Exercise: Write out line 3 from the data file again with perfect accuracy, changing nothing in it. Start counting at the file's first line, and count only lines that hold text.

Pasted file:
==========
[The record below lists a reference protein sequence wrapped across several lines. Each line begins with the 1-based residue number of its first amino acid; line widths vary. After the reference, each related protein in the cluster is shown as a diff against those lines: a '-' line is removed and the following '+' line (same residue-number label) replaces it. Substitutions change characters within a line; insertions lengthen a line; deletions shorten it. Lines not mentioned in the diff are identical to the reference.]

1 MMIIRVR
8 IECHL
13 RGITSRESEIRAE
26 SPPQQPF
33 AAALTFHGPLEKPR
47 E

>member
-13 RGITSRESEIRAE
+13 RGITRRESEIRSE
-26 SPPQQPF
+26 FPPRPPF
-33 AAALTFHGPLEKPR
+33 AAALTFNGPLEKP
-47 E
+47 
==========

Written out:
8 IECHL